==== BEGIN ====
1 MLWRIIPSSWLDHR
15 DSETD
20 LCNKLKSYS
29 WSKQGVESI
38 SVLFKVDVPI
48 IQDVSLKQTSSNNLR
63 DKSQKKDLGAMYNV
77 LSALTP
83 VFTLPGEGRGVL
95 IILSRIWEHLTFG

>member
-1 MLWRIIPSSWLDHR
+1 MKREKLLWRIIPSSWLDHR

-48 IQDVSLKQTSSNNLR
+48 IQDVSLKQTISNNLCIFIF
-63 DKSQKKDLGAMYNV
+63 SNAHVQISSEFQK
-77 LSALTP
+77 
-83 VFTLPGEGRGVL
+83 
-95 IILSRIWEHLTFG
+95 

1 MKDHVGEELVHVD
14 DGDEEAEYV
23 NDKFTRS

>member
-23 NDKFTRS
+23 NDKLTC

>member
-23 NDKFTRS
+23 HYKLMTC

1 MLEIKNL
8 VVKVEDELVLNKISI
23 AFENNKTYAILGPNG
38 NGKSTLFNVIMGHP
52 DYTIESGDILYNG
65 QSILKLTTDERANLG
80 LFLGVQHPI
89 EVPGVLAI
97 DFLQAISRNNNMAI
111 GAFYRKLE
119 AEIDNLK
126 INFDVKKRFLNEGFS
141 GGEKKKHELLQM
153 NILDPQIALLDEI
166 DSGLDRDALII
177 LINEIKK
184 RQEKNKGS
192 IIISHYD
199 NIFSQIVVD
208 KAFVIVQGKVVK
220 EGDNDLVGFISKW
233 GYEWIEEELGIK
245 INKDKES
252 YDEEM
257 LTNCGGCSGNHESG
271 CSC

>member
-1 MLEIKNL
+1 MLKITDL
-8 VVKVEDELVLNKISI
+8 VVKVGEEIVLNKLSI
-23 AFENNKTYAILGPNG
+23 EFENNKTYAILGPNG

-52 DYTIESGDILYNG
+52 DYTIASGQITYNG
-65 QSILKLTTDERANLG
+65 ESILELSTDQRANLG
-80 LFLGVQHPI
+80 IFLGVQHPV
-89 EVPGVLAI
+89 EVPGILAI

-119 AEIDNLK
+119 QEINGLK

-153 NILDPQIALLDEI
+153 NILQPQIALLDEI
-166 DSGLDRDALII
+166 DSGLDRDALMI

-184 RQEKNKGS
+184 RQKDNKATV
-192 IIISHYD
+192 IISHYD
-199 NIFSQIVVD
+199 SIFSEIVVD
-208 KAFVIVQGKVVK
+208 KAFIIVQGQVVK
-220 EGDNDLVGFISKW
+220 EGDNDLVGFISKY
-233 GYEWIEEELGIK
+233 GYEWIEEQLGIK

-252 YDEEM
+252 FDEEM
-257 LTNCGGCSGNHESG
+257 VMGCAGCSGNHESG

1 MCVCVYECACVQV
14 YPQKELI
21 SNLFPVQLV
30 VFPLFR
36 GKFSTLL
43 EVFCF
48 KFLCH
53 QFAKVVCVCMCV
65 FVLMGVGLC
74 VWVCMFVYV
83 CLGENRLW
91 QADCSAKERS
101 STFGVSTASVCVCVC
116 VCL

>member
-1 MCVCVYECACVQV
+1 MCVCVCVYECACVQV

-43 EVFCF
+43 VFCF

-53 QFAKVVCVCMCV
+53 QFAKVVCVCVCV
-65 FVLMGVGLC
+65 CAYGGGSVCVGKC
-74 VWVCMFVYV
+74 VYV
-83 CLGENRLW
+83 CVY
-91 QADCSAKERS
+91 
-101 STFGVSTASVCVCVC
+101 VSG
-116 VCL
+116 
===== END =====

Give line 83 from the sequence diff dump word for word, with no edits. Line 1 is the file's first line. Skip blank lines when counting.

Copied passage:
+192 IISHYD